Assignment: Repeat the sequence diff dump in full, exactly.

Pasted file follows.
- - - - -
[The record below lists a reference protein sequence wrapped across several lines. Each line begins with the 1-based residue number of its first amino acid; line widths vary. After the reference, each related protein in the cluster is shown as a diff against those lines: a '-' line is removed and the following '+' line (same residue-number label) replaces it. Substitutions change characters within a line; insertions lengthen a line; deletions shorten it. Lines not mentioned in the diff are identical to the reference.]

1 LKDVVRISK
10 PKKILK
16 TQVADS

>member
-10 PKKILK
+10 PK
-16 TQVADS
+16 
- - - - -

[The record below lists a reference protein sequence wrapped across several lines. Each line begins with the 1-based residue number of its first amino acid; line widths vary. After the reference, each related protein in the cluster is shown as a diff against those lines: a '-' line is removed and the following '+' line (same residue-number label) replaces it. Substitutions change characters within a line; insertions lengthen a line; deletions shorten it. Lines not mentioned in the diff are identical to the reference.]

1 LKDVVRISK
10 PKKILK
16 TQVADS

>member
-10 PKKILK
+10 PK
-16 TQVADS
+16 